Idaho Criminal Rule 18.1. Mediation in Criminal Cases.
In any criminal proceeding, any party or the court may initiate a request for the parties to participate in mediation to resolve some or all of the issues presented in the case. Participation in mediation is voluntary and will take place only upon agreement of the parties. Not all defendants in a multi-defendant case need join in the request or in the settlement conference/mediation. Decision making authority remains with the parties and not the mediator.
(1) Definition of "Mediationî. Mediation under this rule is the process by which a neutral mediator assists the parties (defined as the prosecuting attorney on behalf of the State and the Defendant) in reaching a mutually acceptable agreement as to issues in the case, which may include sentencing options, restitution awards, admissibility of evidence and any other issues which will facilitate the resolution of the case.
Unless otherwise ordered, mediation shall not stay any other proceeding.
(2) Matters Subject to Mediation. All misdemeanor and felony cases shall be subject to mediation if the court deems that it may be beneficial in resolving the case entirely. Issues related, but not limited to, the possibility of reduced charges, agreements about sentencing recommendations or possible Rule 11 agreements, the handling of restitution and continuing relationship with any victim, are all matters which may be referred to mediation.
(3) Selection of Mediator. The court shall select a mediator from those maintained on a roster provided by the Administrative Office of the Courts, after considering the recommendations of the parties. That roster will include senior or sitting judges or justices who have indicated a willingness to conduct criminal mediations and who have completed 12 hours of criminal mediation training within the previous two years. If the selected mediator is a senior judge or justice, the mediator will be compensated as with any senior judge service, and approval from the trial court administrator must be obtained by the court prior to the mediation.
(4) Role of the Mediator. The role of the mediator shall be limited to facilitating a voluntary settlement between parties in criminal cases. The role of the mediator is to aid the parties in identifying the issues, reducing misunderstandings, exploring options and discussing areas of agreement which can expedite the trial or resolution of the case. The mediator shall not preside over any future aspect of the case, other than facilitation of a voluntary settlement according to this rule. The mediator shall not take a guilty plea from nor sentence any defendant in the case.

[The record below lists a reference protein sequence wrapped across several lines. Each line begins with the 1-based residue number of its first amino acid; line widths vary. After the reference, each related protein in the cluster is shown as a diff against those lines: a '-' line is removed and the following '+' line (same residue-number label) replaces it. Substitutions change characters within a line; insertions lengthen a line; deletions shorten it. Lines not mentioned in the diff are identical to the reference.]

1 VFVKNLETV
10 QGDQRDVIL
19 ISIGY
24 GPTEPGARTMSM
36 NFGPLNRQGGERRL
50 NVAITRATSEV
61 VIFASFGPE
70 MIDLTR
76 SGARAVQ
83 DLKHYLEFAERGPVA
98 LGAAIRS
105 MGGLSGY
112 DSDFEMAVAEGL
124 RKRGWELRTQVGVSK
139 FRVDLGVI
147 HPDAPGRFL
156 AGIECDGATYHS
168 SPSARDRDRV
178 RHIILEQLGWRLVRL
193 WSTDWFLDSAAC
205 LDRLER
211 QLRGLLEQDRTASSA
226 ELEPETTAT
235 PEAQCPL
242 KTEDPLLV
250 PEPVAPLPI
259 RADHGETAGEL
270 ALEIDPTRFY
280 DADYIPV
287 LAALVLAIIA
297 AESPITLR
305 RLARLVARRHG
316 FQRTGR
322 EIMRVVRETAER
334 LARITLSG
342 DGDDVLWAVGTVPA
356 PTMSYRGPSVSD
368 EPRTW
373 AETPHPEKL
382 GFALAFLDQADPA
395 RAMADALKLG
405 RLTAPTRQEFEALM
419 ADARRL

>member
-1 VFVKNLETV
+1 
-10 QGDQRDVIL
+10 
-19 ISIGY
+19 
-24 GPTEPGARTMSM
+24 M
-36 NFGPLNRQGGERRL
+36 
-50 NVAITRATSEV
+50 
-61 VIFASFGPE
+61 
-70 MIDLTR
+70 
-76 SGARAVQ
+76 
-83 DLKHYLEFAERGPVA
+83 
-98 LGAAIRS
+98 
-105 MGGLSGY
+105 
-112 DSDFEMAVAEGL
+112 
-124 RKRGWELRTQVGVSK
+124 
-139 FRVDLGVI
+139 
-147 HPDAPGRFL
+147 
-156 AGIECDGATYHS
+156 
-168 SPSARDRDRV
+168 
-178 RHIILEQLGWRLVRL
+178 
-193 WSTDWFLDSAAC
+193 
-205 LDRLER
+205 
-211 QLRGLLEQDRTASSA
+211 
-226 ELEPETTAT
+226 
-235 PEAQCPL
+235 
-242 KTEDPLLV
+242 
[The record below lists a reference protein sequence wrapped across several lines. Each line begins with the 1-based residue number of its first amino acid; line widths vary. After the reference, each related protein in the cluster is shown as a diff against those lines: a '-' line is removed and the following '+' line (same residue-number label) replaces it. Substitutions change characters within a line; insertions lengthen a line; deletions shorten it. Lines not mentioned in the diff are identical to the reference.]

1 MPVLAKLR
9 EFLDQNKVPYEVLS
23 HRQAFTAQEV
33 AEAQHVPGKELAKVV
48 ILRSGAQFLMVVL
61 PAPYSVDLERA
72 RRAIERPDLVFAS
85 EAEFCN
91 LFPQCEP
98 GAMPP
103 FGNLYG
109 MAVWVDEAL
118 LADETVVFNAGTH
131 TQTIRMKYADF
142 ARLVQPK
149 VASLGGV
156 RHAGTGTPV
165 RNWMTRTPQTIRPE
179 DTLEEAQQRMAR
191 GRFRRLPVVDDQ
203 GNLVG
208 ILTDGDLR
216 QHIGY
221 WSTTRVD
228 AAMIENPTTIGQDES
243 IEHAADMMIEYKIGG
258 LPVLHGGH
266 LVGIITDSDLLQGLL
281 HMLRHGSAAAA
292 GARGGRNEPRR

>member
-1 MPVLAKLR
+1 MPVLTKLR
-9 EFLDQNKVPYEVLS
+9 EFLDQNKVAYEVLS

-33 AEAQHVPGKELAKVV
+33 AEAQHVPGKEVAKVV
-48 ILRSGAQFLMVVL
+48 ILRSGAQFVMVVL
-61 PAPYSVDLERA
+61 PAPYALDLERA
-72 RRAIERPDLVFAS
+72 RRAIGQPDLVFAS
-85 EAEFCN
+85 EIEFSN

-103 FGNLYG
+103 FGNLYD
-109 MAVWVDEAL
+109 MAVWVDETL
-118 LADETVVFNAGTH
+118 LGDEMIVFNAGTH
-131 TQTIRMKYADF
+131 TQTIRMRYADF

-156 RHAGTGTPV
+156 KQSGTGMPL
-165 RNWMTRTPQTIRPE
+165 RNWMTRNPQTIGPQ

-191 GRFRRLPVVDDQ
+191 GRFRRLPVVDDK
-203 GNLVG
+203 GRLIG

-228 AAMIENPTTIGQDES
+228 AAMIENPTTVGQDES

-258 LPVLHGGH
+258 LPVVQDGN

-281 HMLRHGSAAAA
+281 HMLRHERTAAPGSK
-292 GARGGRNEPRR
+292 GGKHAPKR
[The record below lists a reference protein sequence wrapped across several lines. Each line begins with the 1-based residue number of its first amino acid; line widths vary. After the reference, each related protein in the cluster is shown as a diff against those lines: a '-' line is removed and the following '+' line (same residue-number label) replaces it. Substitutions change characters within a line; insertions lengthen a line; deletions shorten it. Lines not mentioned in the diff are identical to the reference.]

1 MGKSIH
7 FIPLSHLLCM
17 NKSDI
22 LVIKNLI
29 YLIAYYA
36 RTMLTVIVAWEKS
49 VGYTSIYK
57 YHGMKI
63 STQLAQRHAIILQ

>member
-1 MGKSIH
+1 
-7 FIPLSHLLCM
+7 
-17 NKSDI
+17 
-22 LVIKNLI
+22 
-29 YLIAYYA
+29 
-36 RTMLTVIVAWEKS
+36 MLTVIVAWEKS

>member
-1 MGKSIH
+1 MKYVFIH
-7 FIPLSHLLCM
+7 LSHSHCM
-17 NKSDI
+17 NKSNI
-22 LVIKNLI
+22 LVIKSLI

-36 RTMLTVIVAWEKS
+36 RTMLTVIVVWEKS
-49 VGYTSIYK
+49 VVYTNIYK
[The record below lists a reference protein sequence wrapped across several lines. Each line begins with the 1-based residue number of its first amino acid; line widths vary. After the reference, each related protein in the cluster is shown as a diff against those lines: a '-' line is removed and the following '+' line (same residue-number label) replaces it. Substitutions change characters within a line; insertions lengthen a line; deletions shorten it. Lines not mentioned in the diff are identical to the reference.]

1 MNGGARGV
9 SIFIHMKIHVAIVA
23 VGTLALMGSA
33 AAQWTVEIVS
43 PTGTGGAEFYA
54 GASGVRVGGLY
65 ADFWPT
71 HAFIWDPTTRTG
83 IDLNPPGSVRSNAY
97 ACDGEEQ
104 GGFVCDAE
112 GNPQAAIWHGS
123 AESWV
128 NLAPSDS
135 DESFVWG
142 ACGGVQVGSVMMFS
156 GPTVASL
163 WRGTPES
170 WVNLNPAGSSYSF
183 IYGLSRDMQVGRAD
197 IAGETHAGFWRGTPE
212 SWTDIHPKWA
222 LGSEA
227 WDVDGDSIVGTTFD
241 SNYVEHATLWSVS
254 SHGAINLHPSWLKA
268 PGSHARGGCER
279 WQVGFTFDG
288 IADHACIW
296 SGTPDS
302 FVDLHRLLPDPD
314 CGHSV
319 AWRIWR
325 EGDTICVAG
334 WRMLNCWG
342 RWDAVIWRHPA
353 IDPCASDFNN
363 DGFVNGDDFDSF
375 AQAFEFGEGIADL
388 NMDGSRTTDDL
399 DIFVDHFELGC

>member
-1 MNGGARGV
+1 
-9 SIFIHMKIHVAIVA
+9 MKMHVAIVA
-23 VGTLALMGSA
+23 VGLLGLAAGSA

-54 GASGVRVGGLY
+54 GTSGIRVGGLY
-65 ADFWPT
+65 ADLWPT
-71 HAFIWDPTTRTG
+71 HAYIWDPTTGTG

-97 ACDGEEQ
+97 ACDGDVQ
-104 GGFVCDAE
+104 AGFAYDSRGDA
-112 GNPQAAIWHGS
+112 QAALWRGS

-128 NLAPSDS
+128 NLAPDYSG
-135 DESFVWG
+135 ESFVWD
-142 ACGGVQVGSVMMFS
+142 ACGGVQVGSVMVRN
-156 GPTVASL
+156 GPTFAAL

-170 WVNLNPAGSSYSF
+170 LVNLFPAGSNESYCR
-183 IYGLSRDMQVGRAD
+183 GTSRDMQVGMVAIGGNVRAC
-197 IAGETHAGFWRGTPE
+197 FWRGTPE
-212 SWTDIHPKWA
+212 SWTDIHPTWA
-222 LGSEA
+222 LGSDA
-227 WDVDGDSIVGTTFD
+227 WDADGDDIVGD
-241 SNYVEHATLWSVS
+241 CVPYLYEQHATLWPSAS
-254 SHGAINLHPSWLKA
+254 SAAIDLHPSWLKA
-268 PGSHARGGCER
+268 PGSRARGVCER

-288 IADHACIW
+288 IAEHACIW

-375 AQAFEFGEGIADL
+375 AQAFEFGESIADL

(5) Persons to be Present at Mediation. Participants shall be determined by the attorneys and the mediator. The government attorney participating in the settlement discussions shall have authority to agree to a disposition of the case.
(6) Confidentiality. Except as provided in I.C. ß 16-1605, mediation proceedings shall in all respects be confidential and not reported or recorded.
(7) Mediator Privilege. Mediator privilege is governed by Idaho Rule of Evidence 507.
(8) Communications Between Mediator and the Court. The mediator and the court shall have no contact or communication except that the mediator may, without comment or observation, report to the court:
(a) that the parties are at an impasse;
(b) that the parties have reached an agreement. In such case, however, the agreement so reached may be reduced to writing, signed by the prosecuting attorney, the Defendant and defense counsel, and submitted to the court for approval;
(c) that meaningful mediation is ongoing;
(d) that the mediator withdraws from the mediation.
(9) Communications Between Mediator and Attorneys. The mediator may communicate in advance of the mediation with the attorneys to become better acquainted with the current state of negotiations and the issues to be resolved in the mediation. This communication may be conducted separately with each of the attorneys and without the presence of the defendant.
(10) Termination of Mediation. The court, the mediator, or any party may terminate the mediation at any time if further progress toward a reasonable agreement is unlikely or concerns or issues arise which make mediation no longer appropriate.
(Adopted March 18, 2011, effective July 1, 2011; amended April 27, 2012, effective July 1, 2012; amended February 27, 2013, effective July 1, 2013.)
Promoting Openness In The Courts
Do you have suggestions about how we can better serve you?